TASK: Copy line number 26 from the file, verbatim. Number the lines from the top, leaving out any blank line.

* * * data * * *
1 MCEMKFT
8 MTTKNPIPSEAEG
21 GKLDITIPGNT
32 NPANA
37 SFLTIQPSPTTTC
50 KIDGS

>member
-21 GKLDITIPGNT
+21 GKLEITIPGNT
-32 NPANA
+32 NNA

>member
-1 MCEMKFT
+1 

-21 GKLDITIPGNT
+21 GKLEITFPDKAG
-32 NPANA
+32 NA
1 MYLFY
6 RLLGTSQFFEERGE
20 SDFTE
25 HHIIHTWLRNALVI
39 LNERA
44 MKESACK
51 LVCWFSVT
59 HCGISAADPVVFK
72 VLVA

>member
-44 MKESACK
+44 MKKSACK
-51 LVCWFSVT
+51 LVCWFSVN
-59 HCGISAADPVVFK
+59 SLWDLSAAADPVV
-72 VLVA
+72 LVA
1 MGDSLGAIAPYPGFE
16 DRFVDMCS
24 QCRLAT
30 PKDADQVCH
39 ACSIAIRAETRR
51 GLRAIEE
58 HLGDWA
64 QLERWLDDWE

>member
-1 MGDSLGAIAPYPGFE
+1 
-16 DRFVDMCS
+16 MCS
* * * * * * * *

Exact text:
59 HCGISAADPVVFK